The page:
Daniela Lázaro-Manalo 10:37
I’m originally born in Trujillo, Peru, and I grew up in Los Angeles undocumented for many years. So in a lot of ways, the reality of detention centers was always kind of looming over my family’s head for a long time, until we were able to find a pathway to citizenship. And just being really aware of the way punitive structures were kind of set up in society, for myself, through the education system, seeing friends getting pushed out and just being put on track to in that school to prison pipeline. And so I think that I maybe didn’t have the right language, or the lens for it for a while, but I was aware of it. So then when I, when I went to college, and I started pursuing ethnic studies and doing some more learning, and just trying to situate myself in society and, and navigating to worlds and just through that diaspora, I grew really passionate about it very quickly, because it clicked for me, it clicked for me, for a lot of the realities that I experienced, and I saw a lot of loved ones experienced growing up. And so it just, it always made sense. And then, and then through my own, like spiritual and faith journey, and just being active within the community and how we support each other. A lot of times with our work in the church is where we’re just trying to survive, right? And so we’re just in the state of like, how do we survive? Or so so is or isn’t in a detention center or so and so has this on their record… And how do we obtain bail money… Or, you know, how do we do these things? And so just through a lot of that organizing and find finding ways to care for each other through that, I became a really passionate about it. And, and just quickly came to realize, like, this is what faith looks like in practice, right? Like this is this is the practical application of that work. So that was kind of my my journey to it.
Ben Wideman 12:46
What’s… Once you’re touched by it, once you’ve experienced it, and just some small way, I feel like it transforms you, in the same way that someone who’s experienced cancer in themselves or in a loved one, suddenly, this whole community opens up and you realize just the magnitude of of how many people are carrying this as well. I’m really intrigued as, as we got going here today, I said there are… this is a webinar series broken into different parts, we’ve already had two of them, and there are still two to come. But you’ve you’ve broken them up into these four parts. And you’ve given each one a word, the first one was titled, “Proclaim” the second, “Intervene,” and then the two that are still to come “Create” and “Practice.” And I’m curious if you could talk just a little bit about how you’ve set these up… how you’ve defined these four unique sessions.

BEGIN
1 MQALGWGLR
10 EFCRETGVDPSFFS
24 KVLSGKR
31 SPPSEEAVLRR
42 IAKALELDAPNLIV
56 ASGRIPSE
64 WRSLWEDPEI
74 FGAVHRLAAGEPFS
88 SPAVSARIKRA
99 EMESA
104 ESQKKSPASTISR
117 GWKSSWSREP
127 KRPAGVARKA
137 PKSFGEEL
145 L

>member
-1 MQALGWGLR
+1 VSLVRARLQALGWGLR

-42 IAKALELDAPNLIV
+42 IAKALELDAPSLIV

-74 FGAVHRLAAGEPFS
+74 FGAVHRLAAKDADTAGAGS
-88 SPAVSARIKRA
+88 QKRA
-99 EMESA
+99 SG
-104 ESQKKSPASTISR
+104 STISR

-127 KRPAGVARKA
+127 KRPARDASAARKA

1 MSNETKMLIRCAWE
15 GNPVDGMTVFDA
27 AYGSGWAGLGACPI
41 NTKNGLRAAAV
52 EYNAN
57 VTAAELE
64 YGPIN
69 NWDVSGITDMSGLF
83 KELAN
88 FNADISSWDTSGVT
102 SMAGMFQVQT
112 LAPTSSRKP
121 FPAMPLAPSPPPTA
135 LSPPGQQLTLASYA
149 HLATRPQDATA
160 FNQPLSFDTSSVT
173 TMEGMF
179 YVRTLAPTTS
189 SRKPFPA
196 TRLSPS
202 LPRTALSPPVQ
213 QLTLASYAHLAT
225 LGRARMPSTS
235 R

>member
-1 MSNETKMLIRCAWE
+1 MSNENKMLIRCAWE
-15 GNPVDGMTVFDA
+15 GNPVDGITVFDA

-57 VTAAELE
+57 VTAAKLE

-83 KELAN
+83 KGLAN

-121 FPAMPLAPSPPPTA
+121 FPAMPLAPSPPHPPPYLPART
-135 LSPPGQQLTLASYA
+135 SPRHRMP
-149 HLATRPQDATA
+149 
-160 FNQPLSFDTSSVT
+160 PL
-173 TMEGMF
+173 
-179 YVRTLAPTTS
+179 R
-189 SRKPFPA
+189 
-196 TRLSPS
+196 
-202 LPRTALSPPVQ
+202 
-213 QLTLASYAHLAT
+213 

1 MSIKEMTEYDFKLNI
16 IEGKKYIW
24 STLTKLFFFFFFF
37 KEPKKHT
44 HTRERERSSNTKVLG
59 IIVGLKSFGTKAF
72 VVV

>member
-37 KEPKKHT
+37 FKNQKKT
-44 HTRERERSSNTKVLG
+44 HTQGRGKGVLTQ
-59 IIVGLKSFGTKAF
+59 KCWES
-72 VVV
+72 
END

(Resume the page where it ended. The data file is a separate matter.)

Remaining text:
In the webinars outlined to four… But initially, it was just three sort of themes of the Proclaim, Intervene, and Create. And when we, when we drafted, when we were vision boarding, we were like, “Let’s go nonlinear,” we’re not going to you know, try and, and do this in a, in a very traditional, a Western, you know, kind of a way. And so, it looks like this… If you were to look at it, it looks like this map with just like a lot of bubbles and, and things in there. And so we wound up outlining, proclaim, intervene and create. And while in the webinar series, they are kind of outlined in obviously in a series in a numerical order, and then we have practice, on the vision document, it’s actually in a circle, knowing that we arrive at this work through many different pathways, right? And sometimes it’s it’s we we arrive at this work and at the point of intervention or are we are learning about it and we’re in this proclaim stage or we’re been in it and sick of it and we’re like we’re in the Create stage. And so just knowing that folks engage in different ways, but the proclaim, conceptually being us proclaiming that there is harm in the criminal legal system right. And we do we proclaim by uncovering the history of white prisons were developed, highlighting its racial despairities, and calling out the ways concepts of “otherness” have determined who is imprisoned and who’s considered human. And also, as a part of that, proclaim that Anabaptist.. our Anabaptist theology calls for nonviolent and restorative ways of addressing that harm. And when we… so when we were dreaming up that first webinar series, it was very much a conversation of like, who, who have we seen doing this work in our communities that could, that could come and share with us and teach us how to lay that foundation and how that work happens. And that’s how our connection with North… North Park Seminary happened. And that was the invitation with our first speakers. That came, they came on board with us, and then was intervene. We did intervention as as a way of disrupting the criminal legal system by advocating either for reform or abolition based on the local context of our partners, but supporting individuals that are caught up in the system, and their family members as well. And so and then through that process, just centering a commitment to those who are harmed, and interrupting those cycles of violence that are plaguing the mass incarceration system. And so based on that, there was another conversation. And that’s where we invited Teiahsha Bankhead and Hassan who came and shared a lot about their work with their partner organizations. And this is more of a panel format. And it’s just, I mean, the learnings that we’ve had… And the discussions that have been had in those spaces have just been so meaningful and transformative. And just so real, I think, too, I think a lot of times, conceptually, the work in mass incarceration is either sometimes it’s idealized or, or I don’t know. But to have folks that have been in it and have been doing that work. And just speaking truth into, these are the barriers that we face. These are the realities and actually the challenges that we have. And then also seeing, seeing that hope. Hassan, during the last webinar said that “I’m a hope fiend,” you know, and it just stays with you. And he’s like, “I’m addicted to hope, and I keep pursuing it.” And so being able to hold both and and, and knowing what it looks like to step into this work, is powerful.